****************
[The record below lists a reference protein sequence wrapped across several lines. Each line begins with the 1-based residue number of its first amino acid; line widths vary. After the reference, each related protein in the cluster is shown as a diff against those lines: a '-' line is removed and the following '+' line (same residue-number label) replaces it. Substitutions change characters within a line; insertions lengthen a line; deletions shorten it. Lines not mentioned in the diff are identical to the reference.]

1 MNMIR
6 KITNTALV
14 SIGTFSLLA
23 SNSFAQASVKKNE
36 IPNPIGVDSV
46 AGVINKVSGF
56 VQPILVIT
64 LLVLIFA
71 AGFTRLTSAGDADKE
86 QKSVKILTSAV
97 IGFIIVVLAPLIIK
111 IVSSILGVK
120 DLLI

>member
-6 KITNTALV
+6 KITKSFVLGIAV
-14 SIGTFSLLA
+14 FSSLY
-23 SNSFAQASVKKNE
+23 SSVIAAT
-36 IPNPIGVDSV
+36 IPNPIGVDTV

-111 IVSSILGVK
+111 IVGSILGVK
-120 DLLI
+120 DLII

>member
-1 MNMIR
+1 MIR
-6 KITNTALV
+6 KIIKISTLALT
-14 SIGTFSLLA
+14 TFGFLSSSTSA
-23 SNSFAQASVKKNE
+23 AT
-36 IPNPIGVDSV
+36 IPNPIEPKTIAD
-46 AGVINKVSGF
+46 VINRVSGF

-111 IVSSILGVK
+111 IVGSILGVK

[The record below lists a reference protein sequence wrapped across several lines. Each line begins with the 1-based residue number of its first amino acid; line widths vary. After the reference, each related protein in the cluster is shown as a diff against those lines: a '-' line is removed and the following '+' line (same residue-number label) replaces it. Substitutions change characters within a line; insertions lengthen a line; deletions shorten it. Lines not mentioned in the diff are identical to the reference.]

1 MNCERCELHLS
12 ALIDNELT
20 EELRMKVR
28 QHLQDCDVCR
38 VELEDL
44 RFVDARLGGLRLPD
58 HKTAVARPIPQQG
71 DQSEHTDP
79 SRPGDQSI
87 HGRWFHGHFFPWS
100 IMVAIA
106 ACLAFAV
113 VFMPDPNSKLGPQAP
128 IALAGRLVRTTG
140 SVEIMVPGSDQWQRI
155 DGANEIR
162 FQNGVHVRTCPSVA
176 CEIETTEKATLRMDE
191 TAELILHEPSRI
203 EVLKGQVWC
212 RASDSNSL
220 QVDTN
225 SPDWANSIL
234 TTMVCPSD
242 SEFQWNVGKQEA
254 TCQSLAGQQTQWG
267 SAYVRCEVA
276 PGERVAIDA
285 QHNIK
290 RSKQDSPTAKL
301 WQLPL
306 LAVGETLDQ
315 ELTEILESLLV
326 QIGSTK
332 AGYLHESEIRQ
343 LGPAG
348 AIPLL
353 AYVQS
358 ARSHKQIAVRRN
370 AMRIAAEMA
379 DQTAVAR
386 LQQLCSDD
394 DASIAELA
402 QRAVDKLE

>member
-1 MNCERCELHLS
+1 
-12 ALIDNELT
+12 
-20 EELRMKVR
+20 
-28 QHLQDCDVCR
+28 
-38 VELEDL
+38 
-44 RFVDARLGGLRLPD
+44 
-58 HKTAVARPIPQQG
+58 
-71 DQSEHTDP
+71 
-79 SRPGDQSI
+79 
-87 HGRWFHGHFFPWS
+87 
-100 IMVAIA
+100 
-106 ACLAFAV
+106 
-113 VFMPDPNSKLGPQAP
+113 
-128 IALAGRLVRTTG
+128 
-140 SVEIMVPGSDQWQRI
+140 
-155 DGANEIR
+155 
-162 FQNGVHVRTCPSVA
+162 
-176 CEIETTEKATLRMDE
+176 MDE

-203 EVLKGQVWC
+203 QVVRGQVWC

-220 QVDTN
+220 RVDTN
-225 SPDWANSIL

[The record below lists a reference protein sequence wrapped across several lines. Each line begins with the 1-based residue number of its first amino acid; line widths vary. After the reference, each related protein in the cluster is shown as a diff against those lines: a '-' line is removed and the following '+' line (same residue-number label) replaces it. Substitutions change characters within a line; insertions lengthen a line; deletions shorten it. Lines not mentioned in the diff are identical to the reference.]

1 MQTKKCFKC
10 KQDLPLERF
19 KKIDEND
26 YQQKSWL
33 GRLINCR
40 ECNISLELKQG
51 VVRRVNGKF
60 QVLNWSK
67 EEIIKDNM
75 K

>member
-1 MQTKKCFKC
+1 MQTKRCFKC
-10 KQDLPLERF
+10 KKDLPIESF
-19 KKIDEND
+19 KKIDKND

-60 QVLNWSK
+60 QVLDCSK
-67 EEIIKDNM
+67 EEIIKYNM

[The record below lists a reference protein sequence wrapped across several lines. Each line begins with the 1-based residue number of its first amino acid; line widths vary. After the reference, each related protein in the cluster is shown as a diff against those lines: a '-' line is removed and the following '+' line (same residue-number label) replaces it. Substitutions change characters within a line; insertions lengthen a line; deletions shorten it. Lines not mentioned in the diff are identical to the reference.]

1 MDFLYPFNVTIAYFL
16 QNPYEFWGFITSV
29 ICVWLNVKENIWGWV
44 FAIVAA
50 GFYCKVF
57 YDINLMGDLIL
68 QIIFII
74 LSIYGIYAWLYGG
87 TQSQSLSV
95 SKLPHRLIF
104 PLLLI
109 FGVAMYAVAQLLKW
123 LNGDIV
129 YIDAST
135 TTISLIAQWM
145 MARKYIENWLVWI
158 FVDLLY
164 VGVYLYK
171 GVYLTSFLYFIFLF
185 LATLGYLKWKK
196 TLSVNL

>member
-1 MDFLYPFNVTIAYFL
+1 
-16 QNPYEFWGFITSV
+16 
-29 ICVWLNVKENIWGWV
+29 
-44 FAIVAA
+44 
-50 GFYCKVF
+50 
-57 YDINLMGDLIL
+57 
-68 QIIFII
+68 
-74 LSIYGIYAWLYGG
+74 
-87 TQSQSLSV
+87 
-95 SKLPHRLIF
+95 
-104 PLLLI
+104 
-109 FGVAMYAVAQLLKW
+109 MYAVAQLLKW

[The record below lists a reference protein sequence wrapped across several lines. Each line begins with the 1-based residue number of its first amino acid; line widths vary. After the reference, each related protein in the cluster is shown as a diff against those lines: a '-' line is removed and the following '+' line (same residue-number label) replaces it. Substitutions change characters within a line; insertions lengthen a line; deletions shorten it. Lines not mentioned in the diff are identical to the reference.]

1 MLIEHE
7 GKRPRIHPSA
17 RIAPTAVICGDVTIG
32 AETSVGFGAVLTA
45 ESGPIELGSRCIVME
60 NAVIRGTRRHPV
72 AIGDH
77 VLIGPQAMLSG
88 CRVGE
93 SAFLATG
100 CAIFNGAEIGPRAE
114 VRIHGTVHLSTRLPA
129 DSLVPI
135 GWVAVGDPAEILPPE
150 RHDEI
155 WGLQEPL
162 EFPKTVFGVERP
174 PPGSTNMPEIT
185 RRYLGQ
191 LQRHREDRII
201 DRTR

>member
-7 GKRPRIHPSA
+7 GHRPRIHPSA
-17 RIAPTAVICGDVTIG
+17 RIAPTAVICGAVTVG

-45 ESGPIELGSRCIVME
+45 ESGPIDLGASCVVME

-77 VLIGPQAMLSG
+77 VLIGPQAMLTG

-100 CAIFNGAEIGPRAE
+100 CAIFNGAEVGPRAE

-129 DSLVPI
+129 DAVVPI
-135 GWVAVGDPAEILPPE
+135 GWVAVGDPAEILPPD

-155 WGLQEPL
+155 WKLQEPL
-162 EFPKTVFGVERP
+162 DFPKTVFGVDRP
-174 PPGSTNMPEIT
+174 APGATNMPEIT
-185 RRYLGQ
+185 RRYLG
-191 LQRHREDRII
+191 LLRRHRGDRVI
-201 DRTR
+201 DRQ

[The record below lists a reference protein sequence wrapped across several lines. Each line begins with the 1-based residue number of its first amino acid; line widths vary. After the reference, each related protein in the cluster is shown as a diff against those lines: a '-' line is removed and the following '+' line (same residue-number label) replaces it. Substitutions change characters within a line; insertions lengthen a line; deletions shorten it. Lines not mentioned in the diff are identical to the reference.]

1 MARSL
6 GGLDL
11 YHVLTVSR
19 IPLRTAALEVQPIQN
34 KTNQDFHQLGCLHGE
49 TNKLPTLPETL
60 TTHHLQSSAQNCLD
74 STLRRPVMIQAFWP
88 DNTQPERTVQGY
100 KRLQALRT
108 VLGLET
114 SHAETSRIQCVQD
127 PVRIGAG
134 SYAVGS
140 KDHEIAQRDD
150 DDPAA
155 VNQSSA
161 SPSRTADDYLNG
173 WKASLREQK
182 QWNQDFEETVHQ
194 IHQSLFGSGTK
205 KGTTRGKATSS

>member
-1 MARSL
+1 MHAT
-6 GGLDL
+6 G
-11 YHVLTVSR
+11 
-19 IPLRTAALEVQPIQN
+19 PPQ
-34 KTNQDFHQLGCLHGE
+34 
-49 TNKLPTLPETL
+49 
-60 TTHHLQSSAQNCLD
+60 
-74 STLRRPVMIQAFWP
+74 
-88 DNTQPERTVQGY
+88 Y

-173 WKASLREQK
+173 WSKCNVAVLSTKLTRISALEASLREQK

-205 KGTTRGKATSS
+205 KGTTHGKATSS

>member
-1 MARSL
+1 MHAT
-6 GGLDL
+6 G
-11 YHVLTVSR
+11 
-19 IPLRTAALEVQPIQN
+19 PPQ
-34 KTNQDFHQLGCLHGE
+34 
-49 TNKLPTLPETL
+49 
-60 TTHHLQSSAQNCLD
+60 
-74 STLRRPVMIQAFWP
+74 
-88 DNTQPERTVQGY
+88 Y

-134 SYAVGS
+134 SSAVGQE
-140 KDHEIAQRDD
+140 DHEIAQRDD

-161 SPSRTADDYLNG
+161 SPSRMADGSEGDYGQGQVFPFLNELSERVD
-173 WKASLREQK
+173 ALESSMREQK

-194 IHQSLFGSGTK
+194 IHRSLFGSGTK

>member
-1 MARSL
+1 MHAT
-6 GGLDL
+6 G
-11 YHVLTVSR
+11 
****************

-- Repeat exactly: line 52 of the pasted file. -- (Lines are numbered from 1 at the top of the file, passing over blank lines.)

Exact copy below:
79 SRPGDQSI